Well, differences in base is not that big of a deal. We see that all the time here on earth. Babylonians had a base-60 system, which is why we have seconds and minutes on a pseudo-base-60 system. Computers go on binary, and we often use a hex system as an intermediary. Base-12, is arguably a better alternative to base-10, which can be halved, thirded, and quartered as whole numbers.

But vastly different systems, like you said around geometry, seems fascinating. Perhaps an alien race doesn't even have a concept of numbers. Who knows how much our neurological make up "distorts" our experience of reality, if distorts is even a proper way of seeing it.
But rather we should acknowledge that mathematics is a man-made construct, designed for us to try and understand the universe where we've found ourselves. And like most man-made tools, it may fail when we implement it in an incorrect fashion.
There is a lot of pretty high-level discussion about this. Is math the reality of the universe we can truly understand, or is it an expression of our own neurology. Fascinating stuff.
I can. It's what remains on my plate after I'm all done eating my cognitive dissonance burger. It's a very sad sight, indeed.
Haha, touche.
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Re: How can we know there is a God?

Postby Truthseeker » Tue Sep 09, 2014 5:07 pm

I have not posted for a while, but I was looking for a fascinating discussion and I knew I could find it here.

I wont even try to participate in the conversation regarding math and the big bang.

I have been familiar with the arguments in the OP for years and, frankly, they are clearly trivial. They exist to make believers feel more secure by adopting superficial trappings of rationality but utterly crumble at the slightest intellectual resistence. I can't add any refutation of them that has not already been said by Archangel.

One thing that does stand out to me is the idea that emotion, intuition, personal revelation, etc. can be personal proof, if not universal proof, that God exists. I'd be lying if I said I did not have that same intuitive draw to the idea that God is real. It's a very human experience. But when I have these thoughts, I am also compelled to observe that millions of people across the world come to different conclusions using the same "tools". Their emotions and intuitions pull them to different gods. They believe they have spoken to other deities with the same conviction that Christians believe they have spoken to their god. And they are so convinced in the authenticity of these experiences that they make great sacrifices and are even willing to die for their gods. And these variations in religious experiences are not random: they overwhelmingly correlate with culture, family, and upbringing. So my question is how an intelligent person, capable of observing this facet of human nature, could possibly credit their own religious experiences as genuine revelations?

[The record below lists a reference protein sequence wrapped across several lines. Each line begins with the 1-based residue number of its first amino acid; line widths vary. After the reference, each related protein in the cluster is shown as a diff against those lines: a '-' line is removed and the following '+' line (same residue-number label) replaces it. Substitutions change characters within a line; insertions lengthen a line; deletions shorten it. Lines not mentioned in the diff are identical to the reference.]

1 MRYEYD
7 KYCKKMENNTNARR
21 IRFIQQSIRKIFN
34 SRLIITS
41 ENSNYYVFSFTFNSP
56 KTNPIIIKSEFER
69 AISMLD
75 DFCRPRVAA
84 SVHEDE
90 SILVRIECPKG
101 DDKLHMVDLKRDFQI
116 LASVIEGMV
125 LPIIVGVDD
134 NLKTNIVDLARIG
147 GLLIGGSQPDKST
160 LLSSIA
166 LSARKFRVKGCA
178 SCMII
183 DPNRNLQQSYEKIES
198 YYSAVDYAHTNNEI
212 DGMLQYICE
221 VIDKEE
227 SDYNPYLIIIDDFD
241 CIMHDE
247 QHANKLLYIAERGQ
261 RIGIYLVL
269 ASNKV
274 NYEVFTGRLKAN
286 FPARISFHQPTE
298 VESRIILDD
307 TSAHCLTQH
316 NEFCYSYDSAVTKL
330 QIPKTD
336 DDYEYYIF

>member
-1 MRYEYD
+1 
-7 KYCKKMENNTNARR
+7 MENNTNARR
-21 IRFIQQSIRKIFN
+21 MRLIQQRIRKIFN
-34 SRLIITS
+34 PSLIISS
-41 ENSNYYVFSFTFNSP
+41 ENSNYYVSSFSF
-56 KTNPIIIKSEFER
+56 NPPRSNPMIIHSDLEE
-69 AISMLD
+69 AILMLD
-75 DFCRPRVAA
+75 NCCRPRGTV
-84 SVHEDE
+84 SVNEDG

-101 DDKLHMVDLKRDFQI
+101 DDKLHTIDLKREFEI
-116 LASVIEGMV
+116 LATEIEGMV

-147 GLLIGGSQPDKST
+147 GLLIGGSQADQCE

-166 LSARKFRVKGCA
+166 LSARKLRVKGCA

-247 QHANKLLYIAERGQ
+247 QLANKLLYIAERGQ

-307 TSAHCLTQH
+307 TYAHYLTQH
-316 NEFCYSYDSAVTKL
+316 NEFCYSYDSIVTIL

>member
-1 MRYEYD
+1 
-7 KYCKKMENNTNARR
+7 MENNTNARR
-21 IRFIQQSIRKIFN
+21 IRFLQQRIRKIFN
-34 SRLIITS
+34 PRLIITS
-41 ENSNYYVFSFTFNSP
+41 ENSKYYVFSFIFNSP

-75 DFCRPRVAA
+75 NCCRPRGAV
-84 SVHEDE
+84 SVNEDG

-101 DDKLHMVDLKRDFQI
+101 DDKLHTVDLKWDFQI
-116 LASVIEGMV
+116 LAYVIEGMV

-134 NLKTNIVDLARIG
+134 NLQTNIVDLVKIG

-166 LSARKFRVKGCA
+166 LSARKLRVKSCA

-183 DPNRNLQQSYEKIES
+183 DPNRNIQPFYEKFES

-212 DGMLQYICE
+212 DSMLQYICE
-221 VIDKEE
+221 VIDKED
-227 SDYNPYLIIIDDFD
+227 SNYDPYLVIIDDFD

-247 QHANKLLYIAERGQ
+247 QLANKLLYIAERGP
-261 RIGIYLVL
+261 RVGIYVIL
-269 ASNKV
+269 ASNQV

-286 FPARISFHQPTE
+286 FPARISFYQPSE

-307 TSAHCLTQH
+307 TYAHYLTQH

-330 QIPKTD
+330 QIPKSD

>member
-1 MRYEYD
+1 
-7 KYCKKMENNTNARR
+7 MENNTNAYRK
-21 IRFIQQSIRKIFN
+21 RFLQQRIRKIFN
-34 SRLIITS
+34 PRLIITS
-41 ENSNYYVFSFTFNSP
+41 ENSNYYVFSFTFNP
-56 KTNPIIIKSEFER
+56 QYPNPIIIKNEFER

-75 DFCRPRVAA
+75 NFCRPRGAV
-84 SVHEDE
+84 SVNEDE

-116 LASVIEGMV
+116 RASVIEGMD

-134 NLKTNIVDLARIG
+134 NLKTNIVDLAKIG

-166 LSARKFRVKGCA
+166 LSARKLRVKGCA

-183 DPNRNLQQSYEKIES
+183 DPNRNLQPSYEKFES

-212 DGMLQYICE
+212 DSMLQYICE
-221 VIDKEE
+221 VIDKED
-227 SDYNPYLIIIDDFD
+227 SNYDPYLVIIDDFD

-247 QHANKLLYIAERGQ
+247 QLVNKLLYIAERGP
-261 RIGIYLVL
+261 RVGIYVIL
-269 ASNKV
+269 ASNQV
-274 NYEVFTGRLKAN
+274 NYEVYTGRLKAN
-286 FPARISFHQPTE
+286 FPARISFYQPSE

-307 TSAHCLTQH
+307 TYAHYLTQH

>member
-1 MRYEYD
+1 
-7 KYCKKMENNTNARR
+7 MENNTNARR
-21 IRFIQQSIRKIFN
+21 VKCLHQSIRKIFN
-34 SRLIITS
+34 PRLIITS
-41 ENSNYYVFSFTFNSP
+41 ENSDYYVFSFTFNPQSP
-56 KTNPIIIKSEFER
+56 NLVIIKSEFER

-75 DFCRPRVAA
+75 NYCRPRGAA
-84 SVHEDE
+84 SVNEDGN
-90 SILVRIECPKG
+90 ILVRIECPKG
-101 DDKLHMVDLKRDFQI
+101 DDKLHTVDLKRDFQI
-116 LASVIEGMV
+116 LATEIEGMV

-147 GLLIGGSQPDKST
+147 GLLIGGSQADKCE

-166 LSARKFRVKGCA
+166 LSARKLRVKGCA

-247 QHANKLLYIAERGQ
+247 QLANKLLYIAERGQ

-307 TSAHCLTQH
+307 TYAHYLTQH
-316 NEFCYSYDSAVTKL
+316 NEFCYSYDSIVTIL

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Re: How can we know there is a God?

Postby selderane » Wed Sep 10, 2014 3:53 am


One thing that does stand out to me is the idea that emotion, intuition, personal revelation, etc. can be personal proof, if not universal proof, that God exists. I'd be lying if I said I did not have that same intuitive draw to the idea that God is real. It's a very human experience. But when I have these thoughts, I am also compelled to observe that millions of people across the world come to different conclusions using the same "tools". Their emotions and intuitions pull them to different gods. They believe they have spoken to other deities with the same conviction that Christians believe they have spoken to their god. And they are so convinced in the authenticity of these experiences that they make great sacrifices and are even willing to die for their gods. And these variations in religious experiences are not random: they overwhelmingly correlate with culture, family, and upbringing. So my question is how an intelligent person, capable of observing this facet of human nature, could possibly credit their own religious experiences as genuine revelations?
This is the one thing that Richard Dawkins has said that I think is worth examining. A man today, raised in the West, is Christian largely because of the culture he grew up in. That same man born and raised in ancient Greece wouldn't likely be a Jew.

That said, the usefulness of Dawkins' observation ends there because he doesn't make the next step and address the universal need for men to commune with the divine. It's as innate as our sense of wonderment, and smallness, when we look up at the night sky and ponder the meaning of it all.

It is in our nature to want to be part of something greater than ourselves. It is, if you will, in our DNA. Science will get better at answering the how, but it cannot answer the why. Nor should it ever be used to do so.

All this poetic mush aside, you ask an important question about spiritual revelations and experiences outside those of Yahweh and, fortunately, Scripture is very clear about what those are. There are many paths to destruction... one path to Yahweh. The Adversary knows of our spiritual hunger and very happy to fill that void. It's that simple.
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Re: How can we know there is a God?

Postby ArchAngel » Wed Sep 10, 2014 5:12 am